Thursday, May 22, 2014

Movie Review #16: Dazed and Confused

Dazed ad Confused is one of those movies that Jeff has been trying to get me to watch pretty much ever since we met. It's clear that he has a lot of emotional ties to the movie and, as with any movie he's so attached to, he really just wants someone else to watch it so he can talk about it with them.

So, I finally watched it. Short review: it was a fun movie with lots of moving parts. With so many different, well-rounded characters you'll no doubt form a connection with at least a few of them and enjoy the journey they take.


It's the last day of school in 1976, and kids are already having to decide on their roles for the next year: seniors are hazing the new class, deciding their futures, and getting ready for the best year of their lives. Freshmen are either accepting their hazing or running from it, determining their standing as they move on to their final phase of public school.


Dazed and Confused is a movie about transition. Growing up, there was no clearer transition than when the school year was over and you had to begin preparing for the next year: new classes, new responsibilities, sometimes even a new school. Every year was a new opportunity to reinvent yourself over the course of a summer, a chance to come back the next year almost unrecognizable from the person you were before.

Dazed and Confused captures that thrill of the end of a school year perfectly. It's truly amazing how similar it felt, even nearly three decades after the movie takes place (1976), and ten years after the movie itself was made (1993). The movie managed to capture something universal within the American experience, and for that alone it's kind of magical.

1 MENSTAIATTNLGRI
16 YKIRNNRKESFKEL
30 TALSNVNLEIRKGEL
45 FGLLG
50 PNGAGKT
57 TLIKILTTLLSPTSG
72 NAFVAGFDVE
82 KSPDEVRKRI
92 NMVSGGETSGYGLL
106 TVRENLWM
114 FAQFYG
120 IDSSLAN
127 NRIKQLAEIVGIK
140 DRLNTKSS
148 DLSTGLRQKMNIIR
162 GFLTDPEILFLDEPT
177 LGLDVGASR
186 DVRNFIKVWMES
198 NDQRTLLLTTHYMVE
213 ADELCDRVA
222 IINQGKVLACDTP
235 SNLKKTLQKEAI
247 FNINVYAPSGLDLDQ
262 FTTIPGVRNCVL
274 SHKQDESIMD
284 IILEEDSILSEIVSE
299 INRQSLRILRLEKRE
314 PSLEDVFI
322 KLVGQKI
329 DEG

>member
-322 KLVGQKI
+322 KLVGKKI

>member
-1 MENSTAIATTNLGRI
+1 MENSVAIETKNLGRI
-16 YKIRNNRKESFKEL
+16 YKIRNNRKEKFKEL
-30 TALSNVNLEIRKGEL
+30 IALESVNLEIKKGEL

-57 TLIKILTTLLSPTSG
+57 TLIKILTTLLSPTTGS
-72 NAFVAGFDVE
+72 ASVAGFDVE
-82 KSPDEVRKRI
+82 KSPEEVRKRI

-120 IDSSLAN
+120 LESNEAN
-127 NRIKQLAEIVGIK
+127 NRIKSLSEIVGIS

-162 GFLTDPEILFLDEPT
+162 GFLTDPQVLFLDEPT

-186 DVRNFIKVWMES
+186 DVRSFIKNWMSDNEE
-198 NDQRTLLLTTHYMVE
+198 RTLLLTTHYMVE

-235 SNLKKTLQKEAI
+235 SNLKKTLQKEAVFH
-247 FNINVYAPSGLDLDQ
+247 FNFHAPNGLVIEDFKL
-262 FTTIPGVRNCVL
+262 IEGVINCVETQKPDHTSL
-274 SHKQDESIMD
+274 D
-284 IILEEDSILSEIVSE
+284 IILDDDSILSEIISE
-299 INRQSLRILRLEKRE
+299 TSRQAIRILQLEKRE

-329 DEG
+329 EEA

It's also pretty amazing that a movie with this many young actors managed to not be awful. Each of the characters is played convincingly well, especially the leads. Most of the characters felt very three-dimensional, which prevented a lot of the stereotyping I tend to expect from a high school film: there were "jocks," but they weren't all jerks about it. There were "geeks," but they weren't all arrogant, weak little misanthropes. The characters related to each other or not on an individual level.

The movie shares many similarities with American Graffiti, it having been pitched as "American Graffiti, but in the 70s," but it mixed in the concept of a "party movie" into the small town transitional movie, and I believe that "party movie" aspect influenced a lot of movies in the late 90s and onward.

Can't Hardly Wait comes to mind in particular: it shares that transitional period theme, has a party, shifts rapidly from one character's story to another, showing how they intertwine, and several of the characters from the ensemble cast went on to do good stuff beyond that movie.

Anyway, if you ever want to be transported back to high school, with all the awkwardness and forced closeness that entails, Dazed and Confused is the movie for you. To some it may seem like a fond look back at fun times, but for others it will be a reminder of a time when all you wanted to do was get away. The movie explores both concepts; another thing that makes it work.

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